You can see how exactly emoji (for 🌍🌎🌏, skip to #1483) look on various platforms here.

  • 4
    128,000 is a lot of icons to draw. I don't blame the artists for going with black-and-white icons instead of full color.
    – Dan
    Commented Feb 3, 2017 at 16:10
  • @Dan, 128,000 is the number of characters, not symbols. These include language characters too, which are huge in number for languages like Japanese or Mandarin.
    – pulsejet
    Commented Feb 3, 2017 at 16:49
  • 1
    @Dan, I only meant that there are not 128,000 symbols that would have to be colored. Not saying there are not many to color, but that's nowhere close to 128,000.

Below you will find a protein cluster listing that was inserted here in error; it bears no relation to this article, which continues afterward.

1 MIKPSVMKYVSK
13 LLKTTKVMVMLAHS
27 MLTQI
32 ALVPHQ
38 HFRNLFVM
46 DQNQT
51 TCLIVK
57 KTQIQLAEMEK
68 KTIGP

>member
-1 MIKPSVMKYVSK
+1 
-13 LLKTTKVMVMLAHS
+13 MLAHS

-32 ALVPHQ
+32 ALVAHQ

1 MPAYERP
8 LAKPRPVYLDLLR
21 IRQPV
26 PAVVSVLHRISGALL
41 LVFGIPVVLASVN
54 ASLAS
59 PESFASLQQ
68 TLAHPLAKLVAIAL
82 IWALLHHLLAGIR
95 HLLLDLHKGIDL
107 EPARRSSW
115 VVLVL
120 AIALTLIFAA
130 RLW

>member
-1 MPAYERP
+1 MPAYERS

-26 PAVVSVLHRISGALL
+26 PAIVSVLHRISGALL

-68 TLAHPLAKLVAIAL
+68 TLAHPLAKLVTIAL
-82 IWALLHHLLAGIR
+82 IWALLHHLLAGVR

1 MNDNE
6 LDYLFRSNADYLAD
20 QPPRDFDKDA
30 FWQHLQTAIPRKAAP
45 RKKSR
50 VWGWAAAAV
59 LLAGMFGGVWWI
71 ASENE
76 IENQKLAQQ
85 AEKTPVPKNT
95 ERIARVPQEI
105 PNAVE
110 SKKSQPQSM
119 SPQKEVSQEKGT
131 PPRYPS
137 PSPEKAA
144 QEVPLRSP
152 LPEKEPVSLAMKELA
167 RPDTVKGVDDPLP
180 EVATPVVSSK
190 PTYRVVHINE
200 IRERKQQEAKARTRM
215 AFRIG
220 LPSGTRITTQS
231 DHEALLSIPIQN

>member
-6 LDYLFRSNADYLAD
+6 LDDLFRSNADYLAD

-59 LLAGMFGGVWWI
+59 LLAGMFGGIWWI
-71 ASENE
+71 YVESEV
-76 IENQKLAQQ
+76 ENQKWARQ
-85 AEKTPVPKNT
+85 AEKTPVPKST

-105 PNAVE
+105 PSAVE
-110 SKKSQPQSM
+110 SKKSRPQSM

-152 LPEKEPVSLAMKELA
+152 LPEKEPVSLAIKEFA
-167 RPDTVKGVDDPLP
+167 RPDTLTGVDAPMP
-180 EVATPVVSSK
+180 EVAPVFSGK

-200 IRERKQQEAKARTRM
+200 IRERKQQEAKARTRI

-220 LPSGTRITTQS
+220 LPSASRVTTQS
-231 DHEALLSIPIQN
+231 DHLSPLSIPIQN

– pulsejet
    Commented Feb 3, 2017 at 20:07
  • 1
    Ah, I didn't mean to imply that they should all be colored, merely that drawing that many of anything is enough to make me not want to complicate (i.e. color) any of them. Haha.
    – Dan
    Commented Feb 3, 2017 at 21:25
  • 2
    @Dan no one draws that much code points, and almost no fonts contain characters for all Unicode code points. The font renderer will substitute glyphs from another font when the current font doesn't contain those glyphs. Why isn't there a font that contains all Unicode glyphs?
    – phuclv
    Commented Feb 4, 2017 at 1:06

These characters "work" the same way as other characters, such as a, ΓΈ, Ξ», ଢୁ, に and 晨, work. Characters are represented by an abstract number, which is used to select and index an available font to display the character.